Commentary for Bern Riddle 14: De oliva


Date: Thu 21 Jan 2021
Matching Riddle: Bern Riddle 14: De oliva

We have already had riddles about cereal grains and grape vines, and now it is the turn of the top of the crops—the olive tree! Olives were a key crop for many medieval Mediterranean communities, and consequently some scholars have taken this as evidence that the Bern Riddles were composed in southern Europe (see Klein, page 404). I agree that an Italian origin for the riddles is the most likely explanation, but the olive riddle is not definitive evidence—northern European Christians would be very familiar with the numerous biblical references to olives and olive trees. They would also have been familiar with olive oil, which was particularly valued as a fuel for lamps, as well as its liturgical use as holy oil. As a result, olive oil became closely connected with Christian identity and prestige, and churchmen around early medieval Europe went to great lengths to obtain it (Graham, pages 344-66). In England, it does not seem to have been used for cooking, but there is good evidence for its importation throughout the pre-Conquest medieval period (Gautier, pages 393-4).

“Olives. Photograph (by Kos) from Wikipedia Commons (licence: CC BY-SA 3.0)

The first four lines play with the fact that the olives are harvested in the autumn and winter, when they begin to ripen. The parental trope so common to these riddles is used to describe how the children (i.e. the olives) are not born until the end of the year, when the “sea storm” rages, rather than in the summer and autumn like many crops. The idea that the tree’s children are “noble” (inlustris) and “excellent” (superbus) probably alludes to the anointing of kings and priests with olive oil in the Old Testament, and perhaps also its sacramental role as the chrism. Since olive trees do not need too much attention, at least when compared to grapes and grain, anyone can “tame” or “conquer” (domare) their children by cultivating and picking them.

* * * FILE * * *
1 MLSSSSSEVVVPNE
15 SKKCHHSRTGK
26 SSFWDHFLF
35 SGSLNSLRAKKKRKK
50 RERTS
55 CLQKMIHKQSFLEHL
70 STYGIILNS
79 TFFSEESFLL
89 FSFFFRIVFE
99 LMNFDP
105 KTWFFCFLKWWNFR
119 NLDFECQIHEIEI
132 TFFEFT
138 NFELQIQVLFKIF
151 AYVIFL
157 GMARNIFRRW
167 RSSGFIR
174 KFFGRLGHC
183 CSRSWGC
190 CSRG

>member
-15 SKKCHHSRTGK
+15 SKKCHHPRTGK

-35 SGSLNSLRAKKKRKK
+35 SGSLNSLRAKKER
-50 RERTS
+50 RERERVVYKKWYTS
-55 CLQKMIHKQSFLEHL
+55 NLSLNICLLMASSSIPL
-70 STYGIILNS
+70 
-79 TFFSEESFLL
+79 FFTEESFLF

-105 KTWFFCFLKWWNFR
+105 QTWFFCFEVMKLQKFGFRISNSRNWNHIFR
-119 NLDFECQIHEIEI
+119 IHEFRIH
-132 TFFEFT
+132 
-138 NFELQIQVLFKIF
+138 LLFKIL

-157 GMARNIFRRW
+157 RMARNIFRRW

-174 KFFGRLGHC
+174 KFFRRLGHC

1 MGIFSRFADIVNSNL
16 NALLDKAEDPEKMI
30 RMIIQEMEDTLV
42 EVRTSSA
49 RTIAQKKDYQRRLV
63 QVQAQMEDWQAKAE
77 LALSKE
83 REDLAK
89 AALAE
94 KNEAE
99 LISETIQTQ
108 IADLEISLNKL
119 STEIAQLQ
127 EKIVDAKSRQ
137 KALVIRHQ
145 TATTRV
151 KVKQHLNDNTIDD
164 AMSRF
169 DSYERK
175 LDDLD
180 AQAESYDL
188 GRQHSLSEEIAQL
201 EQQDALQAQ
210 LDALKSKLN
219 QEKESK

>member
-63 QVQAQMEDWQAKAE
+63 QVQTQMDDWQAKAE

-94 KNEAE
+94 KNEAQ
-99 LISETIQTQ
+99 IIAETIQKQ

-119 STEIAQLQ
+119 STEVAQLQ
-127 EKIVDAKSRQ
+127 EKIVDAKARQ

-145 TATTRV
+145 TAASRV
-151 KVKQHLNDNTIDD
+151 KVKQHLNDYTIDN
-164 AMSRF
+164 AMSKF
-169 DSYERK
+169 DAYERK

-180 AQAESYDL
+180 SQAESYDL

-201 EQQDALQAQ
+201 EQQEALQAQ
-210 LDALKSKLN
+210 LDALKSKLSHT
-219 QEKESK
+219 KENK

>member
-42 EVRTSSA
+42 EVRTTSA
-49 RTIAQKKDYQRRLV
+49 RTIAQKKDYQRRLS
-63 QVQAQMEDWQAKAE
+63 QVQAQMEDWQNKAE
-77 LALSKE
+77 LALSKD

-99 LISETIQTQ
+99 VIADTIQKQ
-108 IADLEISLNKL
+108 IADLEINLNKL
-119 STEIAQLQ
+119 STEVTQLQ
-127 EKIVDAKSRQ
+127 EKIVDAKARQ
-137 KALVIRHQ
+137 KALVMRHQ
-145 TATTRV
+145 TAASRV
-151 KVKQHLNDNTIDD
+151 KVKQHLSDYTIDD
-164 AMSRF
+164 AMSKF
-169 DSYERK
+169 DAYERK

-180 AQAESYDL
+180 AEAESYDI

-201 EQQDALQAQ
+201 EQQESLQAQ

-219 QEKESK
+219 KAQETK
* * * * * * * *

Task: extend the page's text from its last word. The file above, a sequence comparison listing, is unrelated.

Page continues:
Line 5 may relate to the process of ripening, but I think it is more likely that it refers to the process of milling, pressing, and decanting the olives (“hard sons”) to produce olive oil (“soft grandchildren”). This leads nicely into line 6, which describes the oil’s use. It can “restore light” because the oil can be used as fuel for lamps—recalling Riddle 2’s oil lamp. And it can restore salutem (“safety” or “health”)—a phrase that may allude either to oil’s use as a preservative for food and leather or its liturgical use.

This riddle is interesting in that, whilst we are very familiar with olives today, we probably attach a different sense of importance to them. In the twenty-first century, we think of olives as primarily a food and a source of cooking oil. They were used in this way in the medieval period too, but this is not mentioned—its role in artificial light was much more important. And this is another reason why olive this riddle so much!


References and Suggested Reading:

Gautier, Alban. “Cooking and Cuisine in Late Anglo-Saxon England.” Anglo-Saxon England, Volume 41 (2012). Pages 373-406.

Graham, Benjamin. “Olives and Lighting in Dark Age Europe.” Early Medieval Europe, Volume 28 (2020). Pages 344-366.

Klein, Thomas. “Pater Occultus: The Latin Bern Riddles and Their Place in Early Medieval Riddling.” Neophilologus 103 (2019), pages 339-417.

Tags: latin  Bern Riddles 

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